The NFL wanted to boost the passing game last year when it decided to strictly enforce contact rules. Mission accomplished. Amazingly, 12 starting QBs averaged over 7.5 yards per attempt, a figure that’s normally met or exceeded by a mere handful of passers.
So, with more QBs performing at such high levels, savvy owners may choose to wait longer than usual before drafting their starting signal caller. There are more than a dozen QBs who you can reasonably project for 25 TD passes. Not a dozen will do so, of course, but expect about as many as last year, when nine met or bettered that mark.
The statistics that key our QB rankings are (in order of importance) yards per passing attempt (YPA), red zone usage (how often the QB threw or ran inside the opponents’ 20-yard line), attempts per TD and attempts per game. YPA is our top consideration because there is a high degree of correlation from year to year and QBs who finish top 10 in YPA typically have a 70 to 80 percent chance of finishing top 10 in TD passes.
The following are QBs who are currently under and overvalued based on their average placement (AP) in thousands of ESPN fantasy football leagues that have already drafted.
Joey Harrington (Lions, AP: 128th overall pick): The weapons are dynamic, with three very high first-round picks at WR, led by emerging superstar Roy Williams. Steve Mariucci likes to call the QB’s number near paydirt; Harrington was the third-most frequently used QB in the red zone last year.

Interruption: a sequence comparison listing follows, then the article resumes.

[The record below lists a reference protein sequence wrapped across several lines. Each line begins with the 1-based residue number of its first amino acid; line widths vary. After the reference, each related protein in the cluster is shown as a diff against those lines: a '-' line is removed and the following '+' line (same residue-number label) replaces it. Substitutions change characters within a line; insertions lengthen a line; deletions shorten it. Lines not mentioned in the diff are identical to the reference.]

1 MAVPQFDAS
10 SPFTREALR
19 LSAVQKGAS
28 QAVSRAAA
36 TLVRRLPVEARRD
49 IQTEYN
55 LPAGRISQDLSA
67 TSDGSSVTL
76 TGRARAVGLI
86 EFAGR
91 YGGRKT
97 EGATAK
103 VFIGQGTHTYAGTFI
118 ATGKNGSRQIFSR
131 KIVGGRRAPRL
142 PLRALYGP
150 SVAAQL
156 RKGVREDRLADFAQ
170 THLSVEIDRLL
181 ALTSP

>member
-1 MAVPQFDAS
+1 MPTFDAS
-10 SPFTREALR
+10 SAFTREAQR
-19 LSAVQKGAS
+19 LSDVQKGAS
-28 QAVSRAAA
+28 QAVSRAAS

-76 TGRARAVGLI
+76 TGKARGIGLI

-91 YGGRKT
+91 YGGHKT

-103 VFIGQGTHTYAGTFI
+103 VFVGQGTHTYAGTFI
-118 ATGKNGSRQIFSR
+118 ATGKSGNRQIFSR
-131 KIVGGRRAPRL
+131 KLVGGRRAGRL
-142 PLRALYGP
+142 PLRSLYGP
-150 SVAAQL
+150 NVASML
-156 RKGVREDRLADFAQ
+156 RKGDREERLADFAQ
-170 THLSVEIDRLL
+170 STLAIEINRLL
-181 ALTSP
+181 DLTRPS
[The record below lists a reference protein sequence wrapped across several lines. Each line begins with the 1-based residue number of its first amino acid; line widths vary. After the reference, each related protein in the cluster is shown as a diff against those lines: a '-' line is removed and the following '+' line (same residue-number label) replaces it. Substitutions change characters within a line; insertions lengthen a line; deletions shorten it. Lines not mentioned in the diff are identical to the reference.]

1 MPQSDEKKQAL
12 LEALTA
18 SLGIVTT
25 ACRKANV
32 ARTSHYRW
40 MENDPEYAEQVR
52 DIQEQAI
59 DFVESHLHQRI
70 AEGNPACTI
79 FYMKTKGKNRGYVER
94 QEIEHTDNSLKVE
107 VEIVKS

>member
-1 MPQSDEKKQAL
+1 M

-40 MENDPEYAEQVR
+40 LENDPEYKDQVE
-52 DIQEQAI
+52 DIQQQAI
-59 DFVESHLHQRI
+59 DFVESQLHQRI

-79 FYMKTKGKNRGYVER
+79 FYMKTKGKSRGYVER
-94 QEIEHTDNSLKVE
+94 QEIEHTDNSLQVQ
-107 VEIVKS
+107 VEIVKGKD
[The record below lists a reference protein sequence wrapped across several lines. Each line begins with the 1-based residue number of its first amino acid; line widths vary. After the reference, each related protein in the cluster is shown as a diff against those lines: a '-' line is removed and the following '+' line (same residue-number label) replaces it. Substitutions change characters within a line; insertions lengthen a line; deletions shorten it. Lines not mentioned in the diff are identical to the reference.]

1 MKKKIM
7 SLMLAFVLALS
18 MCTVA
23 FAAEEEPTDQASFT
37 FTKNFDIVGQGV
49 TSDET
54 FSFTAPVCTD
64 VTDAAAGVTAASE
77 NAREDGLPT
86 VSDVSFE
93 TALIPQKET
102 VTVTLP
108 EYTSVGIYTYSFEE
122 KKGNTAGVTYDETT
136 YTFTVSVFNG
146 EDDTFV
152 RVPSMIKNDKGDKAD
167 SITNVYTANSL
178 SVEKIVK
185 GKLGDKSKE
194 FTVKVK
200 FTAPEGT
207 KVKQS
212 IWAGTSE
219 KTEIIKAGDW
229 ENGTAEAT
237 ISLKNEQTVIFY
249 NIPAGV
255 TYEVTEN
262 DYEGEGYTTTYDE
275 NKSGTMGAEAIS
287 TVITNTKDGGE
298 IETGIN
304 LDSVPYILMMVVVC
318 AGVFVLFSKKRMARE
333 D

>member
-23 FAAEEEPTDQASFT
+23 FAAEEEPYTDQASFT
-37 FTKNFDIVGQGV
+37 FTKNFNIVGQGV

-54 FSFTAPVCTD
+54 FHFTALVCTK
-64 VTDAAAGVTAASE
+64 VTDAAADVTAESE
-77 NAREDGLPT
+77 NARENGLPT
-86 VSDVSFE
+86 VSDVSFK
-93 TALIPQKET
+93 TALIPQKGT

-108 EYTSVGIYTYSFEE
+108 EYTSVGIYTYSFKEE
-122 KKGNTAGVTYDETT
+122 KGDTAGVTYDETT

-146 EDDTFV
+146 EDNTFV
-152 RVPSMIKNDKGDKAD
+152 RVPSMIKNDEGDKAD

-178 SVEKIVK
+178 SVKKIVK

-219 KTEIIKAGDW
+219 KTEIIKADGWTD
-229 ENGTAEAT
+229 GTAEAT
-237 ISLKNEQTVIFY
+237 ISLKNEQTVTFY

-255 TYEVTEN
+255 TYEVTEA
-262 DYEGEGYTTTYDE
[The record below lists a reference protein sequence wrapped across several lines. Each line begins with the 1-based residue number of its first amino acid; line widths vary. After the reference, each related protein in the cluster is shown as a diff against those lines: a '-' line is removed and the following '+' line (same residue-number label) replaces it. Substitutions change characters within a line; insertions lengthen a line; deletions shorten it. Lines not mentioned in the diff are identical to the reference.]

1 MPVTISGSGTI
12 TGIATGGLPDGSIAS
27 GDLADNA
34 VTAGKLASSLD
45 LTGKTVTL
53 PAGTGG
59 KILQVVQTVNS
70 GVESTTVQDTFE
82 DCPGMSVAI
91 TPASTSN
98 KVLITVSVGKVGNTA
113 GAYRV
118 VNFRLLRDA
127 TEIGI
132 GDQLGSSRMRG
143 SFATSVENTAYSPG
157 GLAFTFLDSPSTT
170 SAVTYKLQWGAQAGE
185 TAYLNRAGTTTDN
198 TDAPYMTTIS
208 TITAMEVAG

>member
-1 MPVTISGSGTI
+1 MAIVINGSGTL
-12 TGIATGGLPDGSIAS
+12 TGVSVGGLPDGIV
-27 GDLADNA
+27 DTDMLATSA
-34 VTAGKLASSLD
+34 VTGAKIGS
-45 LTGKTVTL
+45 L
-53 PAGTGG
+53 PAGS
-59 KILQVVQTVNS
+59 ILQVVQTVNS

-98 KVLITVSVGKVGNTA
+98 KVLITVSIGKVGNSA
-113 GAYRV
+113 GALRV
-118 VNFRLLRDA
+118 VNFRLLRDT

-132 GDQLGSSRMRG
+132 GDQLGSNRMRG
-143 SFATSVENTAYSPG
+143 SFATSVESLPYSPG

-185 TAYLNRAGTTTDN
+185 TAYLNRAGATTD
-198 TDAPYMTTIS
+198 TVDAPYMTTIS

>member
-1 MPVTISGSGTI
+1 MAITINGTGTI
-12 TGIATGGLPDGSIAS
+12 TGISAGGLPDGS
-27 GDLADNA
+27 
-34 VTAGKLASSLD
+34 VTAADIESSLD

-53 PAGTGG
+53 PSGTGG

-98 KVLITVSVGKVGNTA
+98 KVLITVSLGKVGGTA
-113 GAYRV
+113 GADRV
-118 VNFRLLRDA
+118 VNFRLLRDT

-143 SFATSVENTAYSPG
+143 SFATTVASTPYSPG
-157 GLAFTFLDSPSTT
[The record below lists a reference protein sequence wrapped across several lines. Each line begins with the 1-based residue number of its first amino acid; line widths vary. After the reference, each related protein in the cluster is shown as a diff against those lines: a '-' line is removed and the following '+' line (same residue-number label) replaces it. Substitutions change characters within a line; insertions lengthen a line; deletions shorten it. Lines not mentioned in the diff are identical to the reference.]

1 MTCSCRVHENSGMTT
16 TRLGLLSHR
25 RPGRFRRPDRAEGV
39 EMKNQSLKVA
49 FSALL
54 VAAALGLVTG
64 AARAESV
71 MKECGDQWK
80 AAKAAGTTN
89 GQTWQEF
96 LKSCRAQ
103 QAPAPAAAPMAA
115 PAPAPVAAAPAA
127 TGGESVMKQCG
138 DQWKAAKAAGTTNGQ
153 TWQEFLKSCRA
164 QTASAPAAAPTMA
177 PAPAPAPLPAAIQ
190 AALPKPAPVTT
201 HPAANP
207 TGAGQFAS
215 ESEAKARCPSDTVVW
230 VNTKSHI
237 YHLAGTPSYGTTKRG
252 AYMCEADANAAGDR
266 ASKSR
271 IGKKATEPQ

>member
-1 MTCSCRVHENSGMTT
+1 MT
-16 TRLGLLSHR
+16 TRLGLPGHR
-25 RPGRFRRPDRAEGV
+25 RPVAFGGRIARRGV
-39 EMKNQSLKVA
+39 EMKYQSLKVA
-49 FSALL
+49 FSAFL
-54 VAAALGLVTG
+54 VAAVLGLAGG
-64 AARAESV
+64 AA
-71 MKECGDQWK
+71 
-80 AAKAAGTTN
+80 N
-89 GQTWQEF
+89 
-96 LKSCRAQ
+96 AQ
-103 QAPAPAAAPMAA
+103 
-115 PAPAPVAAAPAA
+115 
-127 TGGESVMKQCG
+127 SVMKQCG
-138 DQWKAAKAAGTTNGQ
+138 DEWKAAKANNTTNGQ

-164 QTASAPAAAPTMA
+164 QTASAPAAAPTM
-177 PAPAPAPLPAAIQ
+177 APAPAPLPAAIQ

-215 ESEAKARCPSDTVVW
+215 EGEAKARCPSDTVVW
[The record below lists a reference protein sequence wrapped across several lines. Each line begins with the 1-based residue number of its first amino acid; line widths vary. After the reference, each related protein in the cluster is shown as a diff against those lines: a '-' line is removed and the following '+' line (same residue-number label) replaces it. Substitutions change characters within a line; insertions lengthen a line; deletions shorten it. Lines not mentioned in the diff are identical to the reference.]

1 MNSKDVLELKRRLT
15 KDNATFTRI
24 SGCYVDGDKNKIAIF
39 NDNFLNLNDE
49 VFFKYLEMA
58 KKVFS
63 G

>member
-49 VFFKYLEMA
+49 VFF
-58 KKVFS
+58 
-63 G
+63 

Brian Griese (Bucs, AP: 114.9): No. 1 in the NFL in on-the-money accuracy percentage and fifth in fewest attempts per TD. While you can win with Griese, he doesn’t get enough chances to make plays in the red zone. The Bucs were 22nd in QB usage there, handing off 62 percent of the time.
Carson Palmer (Bengals, AP: 76.5): Palmer led the NFL in YPA on deep throws, yet the Bengals were just 22nd in percentage of deep passes thrown. In the red zone, the Bengals put the ball in Palmer’s hands just 41 percent of the time last year, 19th in the NFL. Palmer improved dramatically last year and his receivers make him a potential difference maker.
Kerry Collins (Raiders, AP: 52.5): Since Randy Moss came into the league, his QBs have averaged a TD every 17 attempts, which typically translates to about 30 TD passes. Collins is better than the likes of Jeff George, Randall Cunningham and Gus Frerotte and also has big, fast WRs Jerry Porter and Ronald Curry.
Daunte Culpepper (Vikings, AP: 9.6): With Moss, Culpepper averaged 330 yards passing with 32 TDs. Without him for seven games, Culpepper averaged 242 yards with 12 TDs. With less shootouts due to an improved Vikings D, subtract about 1,000 yards and 10 TDs from those ‘04 stats.
Trent Green (Chiefs, AP: 30.2): Green should finish higher than 12th in attempts per TD pass. But the Chiefs take the ball out of his hands in the red zone more than other teams do with top QBs. Last year, Green was 15th in red zone use. We like Green, but don’t run into his arms with the 30th pick.
Michael Vick (Falcons, AP: 49.6): Vick, aka Ron Mexico, should worry less about aliases and more about improving his league-worst accuracy. His poor decisions weren’t limited to off-field indiscretions, as he had the league’s highest percentage of bad plays: throwing into coverage, staring down WRs, blind throws while being sacked, etc.
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